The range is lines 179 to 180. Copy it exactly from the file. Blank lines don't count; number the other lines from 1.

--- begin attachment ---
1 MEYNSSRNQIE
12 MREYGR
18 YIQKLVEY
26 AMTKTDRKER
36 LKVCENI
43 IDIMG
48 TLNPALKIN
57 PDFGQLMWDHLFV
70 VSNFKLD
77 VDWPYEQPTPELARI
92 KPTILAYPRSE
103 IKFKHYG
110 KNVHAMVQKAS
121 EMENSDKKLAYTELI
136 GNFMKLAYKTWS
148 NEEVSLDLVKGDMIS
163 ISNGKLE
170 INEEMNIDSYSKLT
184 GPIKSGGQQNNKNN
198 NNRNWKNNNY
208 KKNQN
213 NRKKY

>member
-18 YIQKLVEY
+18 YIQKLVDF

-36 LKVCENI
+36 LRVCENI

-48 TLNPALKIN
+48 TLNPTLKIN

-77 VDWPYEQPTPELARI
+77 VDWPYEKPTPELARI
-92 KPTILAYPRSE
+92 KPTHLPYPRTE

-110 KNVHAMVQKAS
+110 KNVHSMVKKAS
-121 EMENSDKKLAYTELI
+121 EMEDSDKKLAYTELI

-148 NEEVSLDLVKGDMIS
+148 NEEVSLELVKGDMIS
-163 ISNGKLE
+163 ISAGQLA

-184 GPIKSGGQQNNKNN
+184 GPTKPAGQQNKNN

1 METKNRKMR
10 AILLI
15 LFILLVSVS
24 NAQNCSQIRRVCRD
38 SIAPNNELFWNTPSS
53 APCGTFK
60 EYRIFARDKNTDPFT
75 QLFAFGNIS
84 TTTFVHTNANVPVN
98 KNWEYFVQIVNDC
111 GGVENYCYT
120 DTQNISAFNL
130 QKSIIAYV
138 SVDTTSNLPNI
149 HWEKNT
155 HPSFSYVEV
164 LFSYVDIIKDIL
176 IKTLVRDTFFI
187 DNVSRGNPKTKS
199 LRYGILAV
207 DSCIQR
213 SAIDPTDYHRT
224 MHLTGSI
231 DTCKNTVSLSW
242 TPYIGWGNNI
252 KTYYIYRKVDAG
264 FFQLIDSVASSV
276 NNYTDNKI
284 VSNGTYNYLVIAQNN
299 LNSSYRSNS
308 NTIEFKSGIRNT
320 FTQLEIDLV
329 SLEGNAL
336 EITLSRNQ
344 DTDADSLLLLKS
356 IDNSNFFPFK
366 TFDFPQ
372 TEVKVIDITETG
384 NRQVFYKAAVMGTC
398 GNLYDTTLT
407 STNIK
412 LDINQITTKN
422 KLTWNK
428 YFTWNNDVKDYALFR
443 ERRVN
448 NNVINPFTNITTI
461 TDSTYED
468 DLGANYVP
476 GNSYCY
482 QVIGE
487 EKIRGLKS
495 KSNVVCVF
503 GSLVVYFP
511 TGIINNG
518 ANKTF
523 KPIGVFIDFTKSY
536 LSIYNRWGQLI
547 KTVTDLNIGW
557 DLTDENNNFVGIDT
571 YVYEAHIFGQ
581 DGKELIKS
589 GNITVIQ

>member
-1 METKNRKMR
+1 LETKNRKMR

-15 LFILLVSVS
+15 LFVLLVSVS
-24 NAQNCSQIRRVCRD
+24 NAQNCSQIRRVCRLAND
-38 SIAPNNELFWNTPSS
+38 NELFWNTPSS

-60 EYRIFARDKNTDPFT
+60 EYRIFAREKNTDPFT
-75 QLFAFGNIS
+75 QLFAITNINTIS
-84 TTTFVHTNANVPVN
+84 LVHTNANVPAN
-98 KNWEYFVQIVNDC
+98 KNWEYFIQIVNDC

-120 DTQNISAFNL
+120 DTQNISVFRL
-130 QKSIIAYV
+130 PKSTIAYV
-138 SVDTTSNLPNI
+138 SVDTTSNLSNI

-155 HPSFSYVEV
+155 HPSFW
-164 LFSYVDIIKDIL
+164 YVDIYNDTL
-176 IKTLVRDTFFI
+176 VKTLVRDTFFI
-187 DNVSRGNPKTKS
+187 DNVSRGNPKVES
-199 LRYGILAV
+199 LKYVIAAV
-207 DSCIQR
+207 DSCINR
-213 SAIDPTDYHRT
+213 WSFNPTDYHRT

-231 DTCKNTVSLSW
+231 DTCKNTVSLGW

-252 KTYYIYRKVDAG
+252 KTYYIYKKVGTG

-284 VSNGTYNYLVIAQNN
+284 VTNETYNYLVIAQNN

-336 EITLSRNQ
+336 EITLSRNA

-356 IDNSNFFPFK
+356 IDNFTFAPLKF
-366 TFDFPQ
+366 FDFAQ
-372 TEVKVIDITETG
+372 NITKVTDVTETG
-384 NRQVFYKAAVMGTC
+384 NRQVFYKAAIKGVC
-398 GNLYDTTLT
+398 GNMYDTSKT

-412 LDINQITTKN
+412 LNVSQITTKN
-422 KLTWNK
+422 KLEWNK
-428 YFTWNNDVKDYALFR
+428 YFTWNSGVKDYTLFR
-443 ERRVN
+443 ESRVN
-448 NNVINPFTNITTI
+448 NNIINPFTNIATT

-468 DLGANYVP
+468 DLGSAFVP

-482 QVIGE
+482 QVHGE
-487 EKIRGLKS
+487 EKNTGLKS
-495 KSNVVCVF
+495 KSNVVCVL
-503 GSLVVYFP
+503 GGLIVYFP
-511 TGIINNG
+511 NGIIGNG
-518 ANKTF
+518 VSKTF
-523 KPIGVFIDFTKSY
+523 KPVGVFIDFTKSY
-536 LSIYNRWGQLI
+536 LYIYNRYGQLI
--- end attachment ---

-503 GSLVVYFP
+503 GGLIVYFP